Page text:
The airlift evacuation went all through the night and into Sunday morning, slowing for a bit when two of the five rescue helicopters had to be diverted to save nine crew members from a nearby ailing cargo ship.

In all, 479 passengers were airlifted to land, leaving 436 passengers and 458 crew members onboard, the company said, when the Viking Sky’s captain decided on a new plan.

Einar Knudsen of Norway’s Joint Rescue Coordination Center said the airlift was halted when the captain decided before noon Sunday to try to bring the cruise ship to the nearby port of Molde on its own engines.

“The conditions were good enough for the captain to have no more evacuations,” Knudsen told the AP.

Story continues below advertisement

Three of the ship’s four engines were working so a tug boat and two other vessels assisted the Viking Sky as it slowly headed to Molde under its own power. It finally docked at the port late Sunday afternoon, the cruise company said.

The Viking Oceans Cruise company said the ship’s next scheduled trip, to Scandinavia and Germany that was to leave on Wednesday, was cancelled. Norway’s Accident Investigations Board said the ship would remain in Molde, pending an investigation.

The Viking Sky was a relatively new ship, delivered in 2017 to operator Viking Ocean Cruises.

It had departed for a 12-day cruise from the southern Norwegian city of Bergen, visiting the Norwegian towns and cities of Narvik, Alta, Tromso and Bodo before its scheduled arrival Tuesday in the British port of Tilbury on the River Thames. The passengers were mostly an English-speaking mix of American, British, Canadian, New Zealand and Australian citizens.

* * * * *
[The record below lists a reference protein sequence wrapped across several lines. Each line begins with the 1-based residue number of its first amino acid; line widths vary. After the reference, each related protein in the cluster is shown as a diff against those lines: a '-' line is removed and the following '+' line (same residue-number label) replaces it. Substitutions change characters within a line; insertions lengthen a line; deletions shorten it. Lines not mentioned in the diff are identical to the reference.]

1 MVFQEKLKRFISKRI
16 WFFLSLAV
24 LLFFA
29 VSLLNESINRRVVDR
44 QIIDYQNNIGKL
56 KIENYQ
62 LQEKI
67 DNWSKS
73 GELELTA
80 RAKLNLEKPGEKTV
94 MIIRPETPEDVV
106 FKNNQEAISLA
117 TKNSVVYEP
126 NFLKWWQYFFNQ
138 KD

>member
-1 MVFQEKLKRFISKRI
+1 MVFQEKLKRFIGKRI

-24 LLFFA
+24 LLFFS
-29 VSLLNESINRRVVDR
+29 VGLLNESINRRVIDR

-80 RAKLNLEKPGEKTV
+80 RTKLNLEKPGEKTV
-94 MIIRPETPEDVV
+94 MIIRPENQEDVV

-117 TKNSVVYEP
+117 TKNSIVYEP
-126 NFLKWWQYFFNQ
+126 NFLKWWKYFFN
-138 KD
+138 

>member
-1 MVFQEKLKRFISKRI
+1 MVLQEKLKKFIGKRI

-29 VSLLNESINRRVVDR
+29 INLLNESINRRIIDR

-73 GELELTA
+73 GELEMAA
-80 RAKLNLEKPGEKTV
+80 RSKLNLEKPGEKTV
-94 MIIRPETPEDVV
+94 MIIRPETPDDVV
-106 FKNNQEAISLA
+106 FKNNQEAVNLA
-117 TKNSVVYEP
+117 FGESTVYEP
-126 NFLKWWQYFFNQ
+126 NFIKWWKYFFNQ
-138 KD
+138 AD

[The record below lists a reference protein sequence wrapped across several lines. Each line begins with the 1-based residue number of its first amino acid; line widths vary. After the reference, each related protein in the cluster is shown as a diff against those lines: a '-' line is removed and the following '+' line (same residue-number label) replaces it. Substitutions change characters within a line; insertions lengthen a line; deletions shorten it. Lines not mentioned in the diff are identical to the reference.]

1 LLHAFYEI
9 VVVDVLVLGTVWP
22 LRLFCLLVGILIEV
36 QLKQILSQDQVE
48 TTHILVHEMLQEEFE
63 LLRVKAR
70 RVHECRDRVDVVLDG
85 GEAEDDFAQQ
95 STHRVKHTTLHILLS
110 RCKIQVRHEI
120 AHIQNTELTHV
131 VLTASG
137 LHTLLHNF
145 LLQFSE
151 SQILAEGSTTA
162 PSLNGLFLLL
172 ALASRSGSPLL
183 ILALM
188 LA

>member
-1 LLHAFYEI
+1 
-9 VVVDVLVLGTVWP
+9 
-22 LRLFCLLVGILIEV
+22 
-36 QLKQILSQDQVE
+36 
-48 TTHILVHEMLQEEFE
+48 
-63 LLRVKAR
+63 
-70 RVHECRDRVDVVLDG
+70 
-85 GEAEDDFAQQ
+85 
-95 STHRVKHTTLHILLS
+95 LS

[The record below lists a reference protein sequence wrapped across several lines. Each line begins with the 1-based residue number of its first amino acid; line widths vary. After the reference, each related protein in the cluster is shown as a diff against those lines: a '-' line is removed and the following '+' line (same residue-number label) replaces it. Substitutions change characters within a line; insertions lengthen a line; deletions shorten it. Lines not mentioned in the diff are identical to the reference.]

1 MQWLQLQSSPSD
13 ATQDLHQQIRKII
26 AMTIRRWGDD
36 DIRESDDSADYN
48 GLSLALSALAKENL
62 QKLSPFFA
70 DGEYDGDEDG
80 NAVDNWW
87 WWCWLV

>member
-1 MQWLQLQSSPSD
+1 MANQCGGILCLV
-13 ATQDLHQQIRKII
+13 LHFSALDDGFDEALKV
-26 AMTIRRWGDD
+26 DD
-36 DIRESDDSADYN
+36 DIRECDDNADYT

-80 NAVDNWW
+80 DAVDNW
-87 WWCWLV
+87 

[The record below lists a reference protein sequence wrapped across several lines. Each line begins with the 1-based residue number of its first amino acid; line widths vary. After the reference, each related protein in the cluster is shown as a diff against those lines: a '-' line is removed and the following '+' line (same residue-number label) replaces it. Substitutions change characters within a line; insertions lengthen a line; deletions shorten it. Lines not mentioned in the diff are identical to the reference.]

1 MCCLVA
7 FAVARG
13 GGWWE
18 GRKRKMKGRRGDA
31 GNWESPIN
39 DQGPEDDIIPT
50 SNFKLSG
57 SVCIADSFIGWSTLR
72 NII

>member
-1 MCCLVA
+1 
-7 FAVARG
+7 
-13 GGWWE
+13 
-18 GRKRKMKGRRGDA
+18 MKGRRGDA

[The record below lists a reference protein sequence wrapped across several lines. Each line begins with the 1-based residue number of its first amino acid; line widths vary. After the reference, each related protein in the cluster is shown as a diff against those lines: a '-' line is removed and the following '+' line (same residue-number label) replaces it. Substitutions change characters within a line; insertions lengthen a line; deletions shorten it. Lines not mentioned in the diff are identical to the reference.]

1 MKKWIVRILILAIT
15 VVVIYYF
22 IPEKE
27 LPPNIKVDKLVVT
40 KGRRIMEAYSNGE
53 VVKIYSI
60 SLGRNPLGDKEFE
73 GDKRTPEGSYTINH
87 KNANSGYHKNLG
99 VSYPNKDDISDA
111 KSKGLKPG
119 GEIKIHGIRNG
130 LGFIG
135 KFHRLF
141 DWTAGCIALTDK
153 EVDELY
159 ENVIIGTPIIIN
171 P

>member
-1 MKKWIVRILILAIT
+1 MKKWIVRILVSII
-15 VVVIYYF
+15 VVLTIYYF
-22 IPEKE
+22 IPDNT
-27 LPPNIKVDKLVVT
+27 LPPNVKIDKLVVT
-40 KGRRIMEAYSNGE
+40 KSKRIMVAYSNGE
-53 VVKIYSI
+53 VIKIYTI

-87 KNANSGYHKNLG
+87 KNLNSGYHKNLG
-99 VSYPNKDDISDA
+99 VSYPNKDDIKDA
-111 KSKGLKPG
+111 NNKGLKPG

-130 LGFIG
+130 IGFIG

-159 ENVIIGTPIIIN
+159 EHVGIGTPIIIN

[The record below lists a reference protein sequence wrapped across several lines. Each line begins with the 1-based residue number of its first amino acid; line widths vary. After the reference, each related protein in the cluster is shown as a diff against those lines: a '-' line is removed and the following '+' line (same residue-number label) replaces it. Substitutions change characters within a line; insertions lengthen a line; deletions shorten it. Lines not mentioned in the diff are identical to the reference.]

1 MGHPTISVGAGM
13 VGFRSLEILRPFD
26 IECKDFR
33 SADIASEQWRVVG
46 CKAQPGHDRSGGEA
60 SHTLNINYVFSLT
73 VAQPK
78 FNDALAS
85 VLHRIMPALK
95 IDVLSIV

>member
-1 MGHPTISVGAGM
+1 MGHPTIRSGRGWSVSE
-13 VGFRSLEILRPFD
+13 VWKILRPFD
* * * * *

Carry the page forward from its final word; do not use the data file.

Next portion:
Viking Cruises chairman Torstein Hagen praised the rescue operation by Norwegian authorities and the actions of the vessel’s crew.

He told the VG newspaper that the events surrounding the Viking Sky were “some of the worst I have been involved in, but now it looks like it’s going well in the end and that we’ve been lucky.”

Story continues below advertisement

Shipping tycoon Hagen is one of Norway’s richest men and the founder of the Switzerland-based Viking Cruises that operates river and ocean cruises.

“I’m very proud of our crew,” Hagen told VG.

When asked why the cruise ship ventured into an area known for its rough waters in the middle of a storm that had been forecast by meteorologists, Knudsen, from Norway’s rescue service, said it was the captain’s decision to proceed with the cruise.

Report an error
Due to technical reasons, we have temporarily removed commenting from our articles. We hope to have this fixed soon. Thank you for your patience. If you are looking to give feedback on our new site, please send it along to feedback@globeandmail.com. If you want to write a letter to the editor, please forward to letters@globeandmail.com.

Welcome to The Globe and Mail’s comment community. This is a space where subscribers can engage with each other and Globe staff. Non-subscribers can read and sort comments but will not be able to engage with them in any way. Click here to subscribe.

If you would like to write a letter to the editor, please forward it to letters@globeandmail.com. Readers can also interact with The Globe on Facebook and Twitter .

Welcome to The Globe and Mail’s comment community. This is a space where subscribers can engage with each other and Globe staff. Non-subscribers can read and sort comments but will not be able to engage with them in any way. Click here to subscribe.

If you would like to write a letter to the editor, please forward it to letters@globeandmail.com. Readers can also interact with The Globe on Facebook and Twitter .

Discussion loading ...

Cannabis pro newsletter